2 onions

2 sticks of celery

1 leek

2 carrots

1 slice of swede

150 g mushrooms

150 g fresh tomatoes

4 cloves of garlic

2 bay leaves

parsley stalks (fresh or dried)

1 tablespoon black pepper

  1. Heat the oil in a large pan and add the onions, turn down to a very low heat so that you the sweetness will come out of the onions whilst you chop the celery and leeks. Twist the bay leaves without breaking them completely and add them. Next the carrots and swede and then the rest of the ingredients.
  2.  Add enough water to cover all the vegetables and a bit more.
  3. Bring to a boil, reduce the heat to a simmer and simmer for an hour with a lid on (allow some air to come out either through the hole in the lid, or by not covering it completely). Strain pushing down on the soft veg to extract all the goodness.

Use for the following (these serve 2 – 4 people depending on your appetite!);

French Onion Soup from Recipes for Self-Healing by Daverick Leggett

"The art of making a good onion soup is to cook the onions slowly"

Ingredients

6 onions

2 tablespoons of olive oil

1/2 tablespoon of toasted sesame oil (Daverick only uses 1/2 teaspoon)

1 – 2 teaspoons of dried thyme (1 given)

1 teaspoon of dried rosemary (1/2 given)

2 bay leaves

2 tablespoons of tamari

2 tablespoons of miso

water as required.

Method

  1. Chop the onion. Heat the oil and add the onions and all the herbs, stirring occasionally. Cook slowly for 30 – 45 minutes without burning (if you turn the flame down to it's lowest you only need to stir very occasionally)
  2. Add the water and tamari, bring to a boil and simmer for about 10 minutes. Scoop out a bit of the water into a cup, break up the miso in this and return to the pot (it's not good to boil miso as you lose the nutrients out of it easily that way). Add extra tamari to taste.

Silky celeriac soup (The Medicinal Chef, Healthy Every Day, Dale Pinnock)

Ingredients

olive oil

1 – 2 large white onions (a sweeter variety)

3 cloves of garlic finely chopped

One medium – large celeriac, peeled and diced

Method

  1. Heat the oil in a large pan, add the onion (I always get the onion cooking first) and garlic and cook for 10 mins or until soft. Add the celeriac and cook for another 5 mins.
  2. Add enough veg stock to cover, a little salt and pepper if you like, reduce heat to simmer until celeriac has softened, about 15 minutes.
  3. Use a stick blender to make a smooth, silky soup.

Daverick says it has an anti inflammatory effect on the upper-to-mid digestive tract and its anti inflammatory effect makes it good for joints and bones.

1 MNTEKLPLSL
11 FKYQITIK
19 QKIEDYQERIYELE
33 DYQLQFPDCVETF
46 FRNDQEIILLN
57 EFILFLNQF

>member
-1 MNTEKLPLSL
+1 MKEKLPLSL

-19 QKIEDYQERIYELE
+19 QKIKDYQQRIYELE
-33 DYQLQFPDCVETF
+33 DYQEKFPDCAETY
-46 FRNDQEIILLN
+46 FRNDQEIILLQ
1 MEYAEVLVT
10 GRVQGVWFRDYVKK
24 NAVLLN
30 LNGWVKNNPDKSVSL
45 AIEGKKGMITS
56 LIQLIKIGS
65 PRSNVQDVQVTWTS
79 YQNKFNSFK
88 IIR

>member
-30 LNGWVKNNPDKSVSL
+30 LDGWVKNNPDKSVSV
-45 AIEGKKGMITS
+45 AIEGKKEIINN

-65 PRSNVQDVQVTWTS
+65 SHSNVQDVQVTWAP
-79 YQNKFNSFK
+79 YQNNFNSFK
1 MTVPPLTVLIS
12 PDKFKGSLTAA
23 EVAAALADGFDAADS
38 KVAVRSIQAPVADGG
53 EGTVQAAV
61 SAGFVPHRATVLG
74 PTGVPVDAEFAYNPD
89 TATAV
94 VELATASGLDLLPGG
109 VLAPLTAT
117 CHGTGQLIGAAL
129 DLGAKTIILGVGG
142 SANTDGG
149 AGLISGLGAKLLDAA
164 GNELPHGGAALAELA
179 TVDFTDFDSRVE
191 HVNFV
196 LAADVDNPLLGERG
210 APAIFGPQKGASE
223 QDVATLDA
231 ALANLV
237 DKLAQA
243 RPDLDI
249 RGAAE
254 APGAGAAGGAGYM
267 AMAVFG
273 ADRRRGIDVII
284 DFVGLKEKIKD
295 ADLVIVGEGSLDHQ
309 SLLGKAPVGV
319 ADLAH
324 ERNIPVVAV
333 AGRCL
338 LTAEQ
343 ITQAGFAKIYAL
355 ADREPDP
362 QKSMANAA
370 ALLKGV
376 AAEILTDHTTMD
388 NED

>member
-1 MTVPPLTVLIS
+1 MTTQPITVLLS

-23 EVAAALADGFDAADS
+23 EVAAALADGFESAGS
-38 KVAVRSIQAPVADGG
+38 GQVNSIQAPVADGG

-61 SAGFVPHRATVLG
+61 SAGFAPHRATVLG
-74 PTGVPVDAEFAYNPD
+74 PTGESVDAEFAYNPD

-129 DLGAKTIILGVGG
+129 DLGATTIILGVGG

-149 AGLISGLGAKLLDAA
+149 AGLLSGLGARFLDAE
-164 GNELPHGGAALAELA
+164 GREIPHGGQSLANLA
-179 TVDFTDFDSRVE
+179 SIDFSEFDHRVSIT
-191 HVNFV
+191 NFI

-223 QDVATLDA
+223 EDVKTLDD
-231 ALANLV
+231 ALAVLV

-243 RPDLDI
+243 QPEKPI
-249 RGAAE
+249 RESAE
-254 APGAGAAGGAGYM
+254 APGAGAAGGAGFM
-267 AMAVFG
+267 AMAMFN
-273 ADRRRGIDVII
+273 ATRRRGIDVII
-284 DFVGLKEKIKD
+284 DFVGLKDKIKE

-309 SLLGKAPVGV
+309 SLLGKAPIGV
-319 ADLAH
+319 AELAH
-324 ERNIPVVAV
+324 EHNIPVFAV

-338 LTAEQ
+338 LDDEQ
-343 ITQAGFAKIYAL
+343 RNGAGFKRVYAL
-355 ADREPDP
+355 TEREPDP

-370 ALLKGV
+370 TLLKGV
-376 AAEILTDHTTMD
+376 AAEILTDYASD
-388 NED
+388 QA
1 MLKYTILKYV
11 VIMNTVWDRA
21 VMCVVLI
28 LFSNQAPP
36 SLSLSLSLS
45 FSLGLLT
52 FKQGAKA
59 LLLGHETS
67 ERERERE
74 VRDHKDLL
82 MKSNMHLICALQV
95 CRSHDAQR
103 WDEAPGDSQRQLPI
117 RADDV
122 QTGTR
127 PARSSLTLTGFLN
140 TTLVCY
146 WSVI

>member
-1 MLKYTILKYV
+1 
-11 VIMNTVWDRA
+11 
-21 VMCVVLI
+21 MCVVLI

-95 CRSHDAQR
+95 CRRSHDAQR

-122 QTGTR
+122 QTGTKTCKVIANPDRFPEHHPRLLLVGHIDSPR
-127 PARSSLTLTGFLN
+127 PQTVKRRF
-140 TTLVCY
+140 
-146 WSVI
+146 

Chickpea Soup (River Cottage, light and easy, Hugh Fearnley-Whittingstall – a favourite cook book)

Ingredients

3 tablespoons extra virgin rapeseed or olive oil

4 garlic cloves

2 tablespoons chopped preserved lemon

A pinch of dried chilli flakes (optional)

2 x 400g packets of chickpeas, drained and rinsed

800 ml of hot veg stock

1 heaped tablespoon of tahini

Leaves from a small bunch of flat-leaf parsley, chopped

Smoked paprika, to finish

 

Method

Place a saucepan on a medium heat. Add half the oil, the garlic, preserved lemon and chilli flakes if using. Fry gently for a few minutes, letting the garlic soften but not colour,

Se aside about 5 tablespoons of the chickpeas. Add the remainder to the saucepan, mix well and cook for a further minute. Pour over 750 ml of hot stock and spoon in the tahini. Bring to a simmer and cook for 2 – 3 mins.

Puree until smooth. Add a little more stock if the soup seems very thick but keep the texture nicely creamy, Season with salt and pepper to taste.

Mix the parsley with the reserved chickpeas and the remaining extra virgin olive oil. Spoon the herby chickpeas on top of the soup and finish with a pinch or two of smoked paprika.

 

Very Green Soup (River Cottage, light and easy, Hugh Fearnley-Whittingstall – a favourite cook book)

Ingredients

2 tablespoons rapeseed or sunflower oil

1 onion

1 large carrot, peeled and grated

1 garlic clove (optional – 1/2 is given)

100g spinach, any tough stalks removed

100g flat leaf parsley or watercress, or 50 g of each (fresh young nettle tops instead is given to replace this or the spinach to create 'spring nettle soup')

salt and pepper

Method

  1. Add oil to a large saucepan, when hot, add onion, carrot and garlic, if using, Sweat gently to soften.
  2. Add the spinach and parsley and/or watercress, about 3/4 of the stock and salt and pepper. Bring to a simmer and cook for a few mins until the leaves have wilted. Turn off the heat.
  3. Blitz with a stick blender

 

 

 

Bhoj Kriya. A lecture by Yogi Bhajan

How to Bless and Eat Your Food: Bhoj Kriyai
Kundalini Yoga as taught by Yogi Bhajan®
August 30, 1992

Copyright © The Teachings of Yogi Bhajan

I have to teach you how to eat. You do not know how to eat; so I have to start alphabetically [from the beginning], all right? Now please, sit calmly and fold your hands. Bring your hands into Prayer Pose and close your eyes and feel that you are going to be blessed. You are going to be blessed. Calm down and empty yourself to receive the gift of God. If there is no emptiness, nothing will come in.